Xevious was first released as an arcade game back in 1982. The scrolling shooter was, at the time, very unique. Not only could you shoot directly ahead of you but also you could drop bombs to take out ground-based targets. The game was a success, and Namco eventually ported it over to the Famicom in 1984, releasing it on the NES some time later. Now, that NES version has been ported over to the Game Boy Advance. While players will find that this game--part of the Classic NES Series--is a pretty faithful duplication of the NES game, it isn't exactly the most exciting concept. Xevious is certainly a classic game, but it's a classic arcade game, not a classic NES game.
The original arcade game was played on a vertical monitor. To fit on a TV, the game was stretched out for the NES, so it took up the entire width of a TV screen--and now it takes up an entire Game Boy Advance screen. The gameplay, though, has remained largely unchanged. You still fly your ship around while blasting anything that attacks from the air, and you still use your onscreen crosshairs to deliver bombs to ground-bound enemies. There are no power-ups or anything of that nature, so the game simply trucks along indefinitely, pausing from time to time to serve up a boss-style encounter against a large, dangerous mothership. The mechanics are sound, but since the game doesn't really change very much as you play, it can get tiresome pretty quickly.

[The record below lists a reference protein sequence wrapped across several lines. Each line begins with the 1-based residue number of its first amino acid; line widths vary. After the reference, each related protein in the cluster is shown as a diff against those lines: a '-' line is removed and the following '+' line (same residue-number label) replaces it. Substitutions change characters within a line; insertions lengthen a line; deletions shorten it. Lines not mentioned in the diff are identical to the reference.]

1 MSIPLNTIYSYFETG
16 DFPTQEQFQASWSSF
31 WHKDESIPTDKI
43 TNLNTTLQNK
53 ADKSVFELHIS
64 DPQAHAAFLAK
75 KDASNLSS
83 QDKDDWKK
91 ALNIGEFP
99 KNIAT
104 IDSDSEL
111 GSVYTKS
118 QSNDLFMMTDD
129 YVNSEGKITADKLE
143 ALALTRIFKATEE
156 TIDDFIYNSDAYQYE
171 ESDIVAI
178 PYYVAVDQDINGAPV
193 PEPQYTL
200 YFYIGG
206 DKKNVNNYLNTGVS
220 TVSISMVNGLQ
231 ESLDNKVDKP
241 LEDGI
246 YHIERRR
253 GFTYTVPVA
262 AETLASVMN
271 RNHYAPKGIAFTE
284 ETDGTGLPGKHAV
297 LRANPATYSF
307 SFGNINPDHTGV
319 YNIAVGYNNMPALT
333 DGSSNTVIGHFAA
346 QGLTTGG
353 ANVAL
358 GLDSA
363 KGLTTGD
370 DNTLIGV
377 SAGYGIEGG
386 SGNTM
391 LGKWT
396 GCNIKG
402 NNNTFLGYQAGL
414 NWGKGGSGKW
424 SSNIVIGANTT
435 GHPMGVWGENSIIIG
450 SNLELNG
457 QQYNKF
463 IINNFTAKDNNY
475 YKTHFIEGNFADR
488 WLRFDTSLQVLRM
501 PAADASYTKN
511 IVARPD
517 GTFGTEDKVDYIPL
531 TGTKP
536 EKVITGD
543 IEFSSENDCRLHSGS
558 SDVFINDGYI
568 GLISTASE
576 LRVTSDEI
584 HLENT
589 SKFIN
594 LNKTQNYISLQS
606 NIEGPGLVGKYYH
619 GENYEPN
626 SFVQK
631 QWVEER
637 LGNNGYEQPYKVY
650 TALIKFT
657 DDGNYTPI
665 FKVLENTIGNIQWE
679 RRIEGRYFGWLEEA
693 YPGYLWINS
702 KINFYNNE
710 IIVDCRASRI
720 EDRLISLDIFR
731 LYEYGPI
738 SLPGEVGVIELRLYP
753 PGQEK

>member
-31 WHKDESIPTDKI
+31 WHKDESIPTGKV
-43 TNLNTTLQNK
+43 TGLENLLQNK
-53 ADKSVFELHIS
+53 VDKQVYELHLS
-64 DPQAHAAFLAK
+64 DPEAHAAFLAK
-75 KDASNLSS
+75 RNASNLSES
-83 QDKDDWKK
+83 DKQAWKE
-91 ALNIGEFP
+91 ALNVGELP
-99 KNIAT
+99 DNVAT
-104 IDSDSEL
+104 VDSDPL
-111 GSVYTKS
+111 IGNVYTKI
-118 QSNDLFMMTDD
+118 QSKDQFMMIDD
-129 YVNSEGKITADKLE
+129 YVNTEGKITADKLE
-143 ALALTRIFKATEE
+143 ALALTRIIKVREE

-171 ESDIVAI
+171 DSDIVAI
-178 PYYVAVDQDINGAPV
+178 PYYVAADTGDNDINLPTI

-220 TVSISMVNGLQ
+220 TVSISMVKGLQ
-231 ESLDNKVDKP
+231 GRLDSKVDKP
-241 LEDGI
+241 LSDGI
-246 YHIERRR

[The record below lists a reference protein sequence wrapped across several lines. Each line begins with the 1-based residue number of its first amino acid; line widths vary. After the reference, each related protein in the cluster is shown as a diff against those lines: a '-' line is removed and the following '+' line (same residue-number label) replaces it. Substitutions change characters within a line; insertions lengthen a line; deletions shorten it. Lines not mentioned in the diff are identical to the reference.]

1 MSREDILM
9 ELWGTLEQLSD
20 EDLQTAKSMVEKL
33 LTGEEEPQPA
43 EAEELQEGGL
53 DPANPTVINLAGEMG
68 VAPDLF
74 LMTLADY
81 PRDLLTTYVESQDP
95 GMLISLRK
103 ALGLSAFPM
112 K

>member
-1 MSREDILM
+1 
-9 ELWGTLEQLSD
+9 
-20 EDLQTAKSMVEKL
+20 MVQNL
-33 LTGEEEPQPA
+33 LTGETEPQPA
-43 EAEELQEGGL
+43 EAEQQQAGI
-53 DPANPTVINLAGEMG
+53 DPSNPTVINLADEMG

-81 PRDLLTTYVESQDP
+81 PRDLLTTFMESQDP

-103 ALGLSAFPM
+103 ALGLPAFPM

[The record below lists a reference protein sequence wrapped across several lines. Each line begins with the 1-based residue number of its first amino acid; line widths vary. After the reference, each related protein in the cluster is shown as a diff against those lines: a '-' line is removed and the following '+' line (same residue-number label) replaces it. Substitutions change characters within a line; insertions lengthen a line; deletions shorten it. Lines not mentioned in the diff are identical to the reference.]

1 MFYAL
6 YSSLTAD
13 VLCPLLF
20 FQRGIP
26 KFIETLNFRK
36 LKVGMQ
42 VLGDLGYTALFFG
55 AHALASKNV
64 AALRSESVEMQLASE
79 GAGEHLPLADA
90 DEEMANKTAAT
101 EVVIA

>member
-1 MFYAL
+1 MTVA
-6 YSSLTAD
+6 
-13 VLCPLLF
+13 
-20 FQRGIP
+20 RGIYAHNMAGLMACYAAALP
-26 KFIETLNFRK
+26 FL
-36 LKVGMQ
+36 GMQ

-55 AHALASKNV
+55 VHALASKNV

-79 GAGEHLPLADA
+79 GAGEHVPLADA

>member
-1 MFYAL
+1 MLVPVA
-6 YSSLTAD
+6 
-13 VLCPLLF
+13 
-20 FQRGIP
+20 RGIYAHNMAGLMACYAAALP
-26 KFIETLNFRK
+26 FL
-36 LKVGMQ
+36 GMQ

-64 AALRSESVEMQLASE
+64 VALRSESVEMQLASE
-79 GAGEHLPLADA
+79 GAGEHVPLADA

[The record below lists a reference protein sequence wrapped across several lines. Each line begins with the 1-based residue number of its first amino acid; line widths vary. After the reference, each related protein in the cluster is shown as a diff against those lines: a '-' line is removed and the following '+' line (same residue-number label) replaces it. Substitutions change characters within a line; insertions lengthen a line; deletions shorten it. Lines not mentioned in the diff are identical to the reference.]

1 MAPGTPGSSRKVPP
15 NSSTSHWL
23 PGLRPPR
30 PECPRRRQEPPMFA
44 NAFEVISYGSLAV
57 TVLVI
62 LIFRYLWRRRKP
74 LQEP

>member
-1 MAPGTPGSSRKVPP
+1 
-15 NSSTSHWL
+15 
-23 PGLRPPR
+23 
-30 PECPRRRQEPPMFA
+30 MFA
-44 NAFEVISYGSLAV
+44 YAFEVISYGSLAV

Graphically, the NES version of the game lacked the sharpness of the arcade original, and that trait has carried over to the GBA. The sound also isn't quite as crisp as that found in the arcade game. The repetitive, high-pitched music sounds roughly the same, but the aural effects used for hitting targets and shooting at the game's flying, spinning monoliths don't sound quite right.
Like other games in the Classic NES Series, Xevious has save support for storing your high score. It also has link cable support to allow two players to play the game with just one cartridge. But since Xevious' two-player mode is alternating, you can get by just fine passing the GBA back and forth as necessary.
All in all, this Classic NES Series game does a great job of playing the NES version of Xevious. Unfortunately, the NES version of Xevious was never really all that great of a game, and its "classic" status on the NES is questionable, at best. Charging $20 for one 20-year-old game of middling quality certainly doesn't help matters either. Fans of Xevious would be better served by finding a copy of Namco Museum Volume 2 for the PlayStation, which contains the arcade version of Xevious and can probably be bought for less money than this cart.